Orchestrion. What? Instruments playing by themselves? Is Pat Metheny some kind of wizard? Well, after seeing the show at the Orpheum in Boston on May 20, I have to say he is. A one man musical genius and madman, touring with a bunch of robotic instruments from futuristic guitar bots and bottle organs full of mysterious liquids that looked like something you might see in a 19th century apothecary, to percussion instruments suspended in animation. And of course a player piano that inspired it all, not the one from Pat’s grandpa’s basement, but a Yamaha that actually sounded like a real keyboard and not a toy.
Pat came out and played three solo pieces; a couple of which I didn’t recognize. He played the bizarre, but beautiful looking and sounding 42- stringed Pikasso guitar, which is a cross between a harp and guitar. He finished the pre-set with an old tune called Unity Village, off Bright Size Life, his first recording, adding a little taste of percussion from the Orchestrion.
And a red curtain lifted, to reveal the odd assortment of instruments ready to play the Orhcestrion suite at Pat’s command.
It was a magical moment. People clapped; I just smiled and pumped a fist. I was ready. And what I mean by ready is that I had done my homework. I purchased the Orchestrion CD shortly after it was released and listened to it over and over until I had it memorized. See my review here. I might have been one of the few in attendance who noticed he played the suite out of sequence from the recording. He started with Expansion, one of my favorites, which is track 3 on the CD. It’s high energy and I thought it was the perfect beginning to the suite. He played Spirit of the Air next, which is the last track on the CD. It’s a tune I really dig – so cool, with a groovy baseline and hypnotic vibes. It reminded me very much of some of the music on one of my favorite Pat Metheny Group LPs, Imaginary Day. He played my favorite tune off the CD next – Entry Point – it has that mesmerizing Secret Story quality – very emotional, evocative, so much so that I shed a tear. I did. Next came the opening track, Orchestrion, which I think was a great spot for it. It really amped up the mood and energized the audience. After Orchestrion, he talked a little about the project and announced what he had played so far and then finished out the suite with Soul Search, which has a minimalist motif similar to that found on The Way Up. What amazed me about the performance was that each tune sounded exactly like the studio version. There were a few improvised departures in the guitar work, but not much. He actually pulled it off. Things were about to change however, when he came back on stage after a roaring standing ovation.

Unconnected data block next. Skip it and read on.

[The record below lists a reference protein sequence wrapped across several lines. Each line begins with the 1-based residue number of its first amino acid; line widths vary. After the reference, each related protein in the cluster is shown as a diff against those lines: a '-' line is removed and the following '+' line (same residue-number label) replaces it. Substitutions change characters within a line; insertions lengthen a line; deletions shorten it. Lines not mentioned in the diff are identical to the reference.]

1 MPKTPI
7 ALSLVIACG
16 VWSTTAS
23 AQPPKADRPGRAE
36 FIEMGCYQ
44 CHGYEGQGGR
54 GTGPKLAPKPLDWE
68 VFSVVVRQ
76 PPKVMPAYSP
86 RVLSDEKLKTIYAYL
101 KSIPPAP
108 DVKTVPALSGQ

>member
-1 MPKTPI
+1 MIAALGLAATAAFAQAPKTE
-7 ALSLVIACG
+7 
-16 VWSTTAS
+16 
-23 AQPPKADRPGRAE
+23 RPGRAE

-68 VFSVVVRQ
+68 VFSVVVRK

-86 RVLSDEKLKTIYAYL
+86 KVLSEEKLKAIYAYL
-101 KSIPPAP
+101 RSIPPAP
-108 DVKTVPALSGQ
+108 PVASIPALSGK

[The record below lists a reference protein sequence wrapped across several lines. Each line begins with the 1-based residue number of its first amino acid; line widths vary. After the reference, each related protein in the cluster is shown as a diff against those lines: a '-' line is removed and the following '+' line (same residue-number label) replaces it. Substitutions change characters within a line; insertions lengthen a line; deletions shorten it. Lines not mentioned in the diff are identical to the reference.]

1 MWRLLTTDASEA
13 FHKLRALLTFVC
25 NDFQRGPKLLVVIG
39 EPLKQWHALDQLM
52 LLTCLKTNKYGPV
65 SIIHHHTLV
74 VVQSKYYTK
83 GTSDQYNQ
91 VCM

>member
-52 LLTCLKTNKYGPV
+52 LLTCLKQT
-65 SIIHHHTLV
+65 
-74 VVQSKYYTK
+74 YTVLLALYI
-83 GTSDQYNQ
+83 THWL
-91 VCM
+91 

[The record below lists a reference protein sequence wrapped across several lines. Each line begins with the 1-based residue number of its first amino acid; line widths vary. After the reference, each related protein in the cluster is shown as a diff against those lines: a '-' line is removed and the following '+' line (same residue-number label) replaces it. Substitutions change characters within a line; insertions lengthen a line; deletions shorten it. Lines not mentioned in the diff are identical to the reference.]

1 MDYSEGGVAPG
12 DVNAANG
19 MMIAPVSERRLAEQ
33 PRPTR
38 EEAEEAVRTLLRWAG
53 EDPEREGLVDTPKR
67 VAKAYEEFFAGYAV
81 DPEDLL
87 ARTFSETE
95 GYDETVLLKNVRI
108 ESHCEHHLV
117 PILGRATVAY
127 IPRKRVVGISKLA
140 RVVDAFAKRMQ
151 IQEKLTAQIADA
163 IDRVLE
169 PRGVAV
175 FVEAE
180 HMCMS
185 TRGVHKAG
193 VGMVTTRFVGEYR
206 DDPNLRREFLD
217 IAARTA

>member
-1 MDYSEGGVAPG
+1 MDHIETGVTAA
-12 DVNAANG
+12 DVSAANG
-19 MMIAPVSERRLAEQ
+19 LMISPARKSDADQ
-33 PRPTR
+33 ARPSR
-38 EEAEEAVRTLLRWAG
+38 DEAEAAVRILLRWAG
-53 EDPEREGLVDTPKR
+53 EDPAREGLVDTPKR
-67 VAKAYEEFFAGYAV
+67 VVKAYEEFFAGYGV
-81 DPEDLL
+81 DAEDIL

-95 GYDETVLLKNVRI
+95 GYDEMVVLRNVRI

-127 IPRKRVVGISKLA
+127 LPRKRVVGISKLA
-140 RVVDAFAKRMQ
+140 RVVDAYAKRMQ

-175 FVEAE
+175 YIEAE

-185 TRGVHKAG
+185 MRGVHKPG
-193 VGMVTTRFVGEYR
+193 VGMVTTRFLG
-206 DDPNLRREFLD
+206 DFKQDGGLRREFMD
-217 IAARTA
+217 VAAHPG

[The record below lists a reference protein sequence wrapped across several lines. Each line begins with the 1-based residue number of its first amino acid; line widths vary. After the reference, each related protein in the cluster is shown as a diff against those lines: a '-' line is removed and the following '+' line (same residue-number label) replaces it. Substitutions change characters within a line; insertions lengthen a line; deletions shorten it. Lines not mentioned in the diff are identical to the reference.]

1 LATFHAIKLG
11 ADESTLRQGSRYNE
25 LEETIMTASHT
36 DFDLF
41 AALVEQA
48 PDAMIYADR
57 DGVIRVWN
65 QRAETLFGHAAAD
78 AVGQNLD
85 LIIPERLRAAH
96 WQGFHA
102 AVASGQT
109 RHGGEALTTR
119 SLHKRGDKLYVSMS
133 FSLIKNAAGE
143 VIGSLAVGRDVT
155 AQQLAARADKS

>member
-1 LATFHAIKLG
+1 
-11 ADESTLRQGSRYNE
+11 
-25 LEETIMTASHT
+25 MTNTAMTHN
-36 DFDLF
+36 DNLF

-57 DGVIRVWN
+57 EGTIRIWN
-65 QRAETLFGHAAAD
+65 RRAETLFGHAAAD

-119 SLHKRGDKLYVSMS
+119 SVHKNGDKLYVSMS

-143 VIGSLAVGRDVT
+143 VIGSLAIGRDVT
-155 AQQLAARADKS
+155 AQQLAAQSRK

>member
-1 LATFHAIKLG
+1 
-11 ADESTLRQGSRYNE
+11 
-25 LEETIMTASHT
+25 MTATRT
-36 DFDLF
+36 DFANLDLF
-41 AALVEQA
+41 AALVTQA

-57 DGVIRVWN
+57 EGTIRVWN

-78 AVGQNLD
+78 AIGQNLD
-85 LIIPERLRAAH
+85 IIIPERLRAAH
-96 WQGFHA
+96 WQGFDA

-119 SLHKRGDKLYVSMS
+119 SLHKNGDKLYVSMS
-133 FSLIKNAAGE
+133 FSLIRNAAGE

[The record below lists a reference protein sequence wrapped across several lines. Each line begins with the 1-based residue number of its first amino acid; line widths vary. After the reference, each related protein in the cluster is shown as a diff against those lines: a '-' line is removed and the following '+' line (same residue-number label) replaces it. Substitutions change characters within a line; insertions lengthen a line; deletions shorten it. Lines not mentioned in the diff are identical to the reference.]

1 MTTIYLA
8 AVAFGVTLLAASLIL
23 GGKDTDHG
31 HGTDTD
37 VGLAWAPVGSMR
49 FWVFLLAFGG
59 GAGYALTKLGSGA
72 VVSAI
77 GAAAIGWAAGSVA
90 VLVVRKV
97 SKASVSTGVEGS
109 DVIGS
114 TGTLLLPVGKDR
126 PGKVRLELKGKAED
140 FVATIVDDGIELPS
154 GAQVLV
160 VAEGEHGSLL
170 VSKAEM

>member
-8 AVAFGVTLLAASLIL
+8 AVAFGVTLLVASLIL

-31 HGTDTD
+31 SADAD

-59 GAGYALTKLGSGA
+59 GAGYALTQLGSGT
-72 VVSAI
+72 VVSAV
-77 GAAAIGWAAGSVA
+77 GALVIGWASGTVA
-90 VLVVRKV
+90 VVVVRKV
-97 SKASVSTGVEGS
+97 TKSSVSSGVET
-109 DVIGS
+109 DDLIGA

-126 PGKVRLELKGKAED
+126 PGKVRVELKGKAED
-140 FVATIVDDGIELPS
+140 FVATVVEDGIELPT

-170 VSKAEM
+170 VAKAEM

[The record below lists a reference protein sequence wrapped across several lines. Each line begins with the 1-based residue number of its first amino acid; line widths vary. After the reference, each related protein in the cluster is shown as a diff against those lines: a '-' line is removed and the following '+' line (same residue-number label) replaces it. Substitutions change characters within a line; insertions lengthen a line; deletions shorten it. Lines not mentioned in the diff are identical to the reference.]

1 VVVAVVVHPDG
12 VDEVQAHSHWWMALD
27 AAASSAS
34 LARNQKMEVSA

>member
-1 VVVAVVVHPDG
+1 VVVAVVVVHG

The cool and unexpected treat was that Pat was in a talkative mood. He practically gave an encore clinic, explaining how the Orchestrion worked. He demonstrated how he built layers of sound from the different custom built instruments, all with his guitar and foot pedals, and in the process created a completely improvised – on the spot – composition. He started with a tempo, which he thought was a little too slow, and restarted with something fast. Then he gave guitar commands to each instrument, playing notes that the instruments mimicked until he had the desired background for his guitar improvisations. He then played another encore which included a stunning version of Make Peace, a composition he wrote and recorded with Brad Mehldau.
I thoroughly enjoyed the concert as did my daughter. Pat was in great form as always and played for over 2 1/2 hours. He interacted with his band of bots with affection as if they were his band mates – there was a real connection there. Pat has always had a way of humanizing technology dating back to his early experiments with the Synclavier and his ongoing use of the Roland guitar synthesizer, which he actually played with the Orchestrion during the encore. I’ve seen Pat live a dozen or so times over the years, and his music is always fresh, melodic and full of surprises. He’s one of the great artists of our time and a national treasure. I feel fortunate to have seen one stop on the Orchestrion tour. If you get the chance, go out and see it. You’ll never see anything like it again – ever.
Filed under: Music | Tagged: Orchestrion, Orchestrion Boston May 20, Orchestrion tour review, Pat Metheny | 2 Comments »